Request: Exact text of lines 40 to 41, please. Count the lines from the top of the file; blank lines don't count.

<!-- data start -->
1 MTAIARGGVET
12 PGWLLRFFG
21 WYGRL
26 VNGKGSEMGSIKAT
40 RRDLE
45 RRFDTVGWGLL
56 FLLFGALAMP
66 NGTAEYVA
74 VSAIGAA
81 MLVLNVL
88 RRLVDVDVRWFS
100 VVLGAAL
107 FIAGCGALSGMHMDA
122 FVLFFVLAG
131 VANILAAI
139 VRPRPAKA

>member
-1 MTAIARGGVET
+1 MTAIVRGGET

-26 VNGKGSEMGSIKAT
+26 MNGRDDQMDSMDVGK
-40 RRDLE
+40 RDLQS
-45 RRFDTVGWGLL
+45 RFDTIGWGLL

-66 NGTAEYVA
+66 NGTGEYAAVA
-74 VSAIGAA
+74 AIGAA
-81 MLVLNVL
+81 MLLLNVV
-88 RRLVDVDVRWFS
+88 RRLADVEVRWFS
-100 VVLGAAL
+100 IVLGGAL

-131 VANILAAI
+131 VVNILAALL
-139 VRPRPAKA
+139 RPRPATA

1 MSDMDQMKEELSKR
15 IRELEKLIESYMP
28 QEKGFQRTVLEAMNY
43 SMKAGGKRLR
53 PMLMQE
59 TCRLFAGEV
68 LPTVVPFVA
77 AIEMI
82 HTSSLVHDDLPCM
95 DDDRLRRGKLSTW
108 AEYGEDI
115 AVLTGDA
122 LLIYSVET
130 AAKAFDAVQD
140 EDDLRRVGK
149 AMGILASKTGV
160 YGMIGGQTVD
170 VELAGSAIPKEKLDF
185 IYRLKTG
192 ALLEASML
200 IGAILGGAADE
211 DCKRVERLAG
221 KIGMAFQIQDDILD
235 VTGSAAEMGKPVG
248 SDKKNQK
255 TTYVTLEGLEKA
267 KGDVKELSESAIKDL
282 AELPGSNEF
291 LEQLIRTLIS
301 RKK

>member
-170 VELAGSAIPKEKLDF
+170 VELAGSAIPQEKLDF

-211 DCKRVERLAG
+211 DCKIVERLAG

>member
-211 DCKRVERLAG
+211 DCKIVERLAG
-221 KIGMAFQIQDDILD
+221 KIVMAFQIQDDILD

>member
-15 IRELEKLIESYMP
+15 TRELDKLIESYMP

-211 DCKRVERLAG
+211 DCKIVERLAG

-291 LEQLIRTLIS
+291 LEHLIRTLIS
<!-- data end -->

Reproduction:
1 MSDMDQMKEELSKR
15 IRELEKLIESYMP